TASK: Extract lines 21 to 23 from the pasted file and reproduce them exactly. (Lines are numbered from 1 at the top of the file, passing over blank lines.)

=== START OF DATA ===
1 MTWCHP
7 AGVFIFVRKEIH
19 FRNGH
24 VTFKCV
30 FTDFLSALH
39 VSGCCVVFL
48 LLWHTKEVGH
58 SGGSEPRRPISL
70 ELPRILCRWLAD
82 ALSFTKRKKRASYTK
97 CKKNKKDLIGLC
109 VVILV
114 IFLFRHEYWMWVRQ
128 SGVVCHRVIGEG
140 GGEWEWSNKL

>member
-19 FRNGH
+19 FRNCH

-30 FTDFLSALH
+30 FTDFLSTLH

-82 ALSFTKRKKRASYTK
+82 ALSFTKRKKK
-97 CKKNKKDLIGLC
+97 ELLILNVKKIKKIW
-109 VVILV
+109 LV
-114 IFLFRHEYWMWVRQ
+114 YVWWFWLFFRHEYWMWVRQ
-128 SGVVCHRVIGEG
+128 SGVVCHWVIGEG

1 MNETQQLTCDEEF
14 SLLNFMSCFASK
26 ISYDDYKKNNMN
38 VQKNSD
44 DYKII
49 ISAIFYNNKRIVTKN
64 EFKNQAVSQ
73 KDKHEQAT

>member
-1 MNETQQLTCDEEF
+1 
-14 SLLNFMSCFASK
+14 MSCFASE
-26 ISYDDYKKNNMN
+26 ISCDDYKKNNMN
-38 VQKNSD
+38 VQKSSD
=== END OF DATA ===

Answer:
-82 ALSFTKRKKRASYTK
+82 ALSFTKRKKK
-97 CKKNKKDLIGLC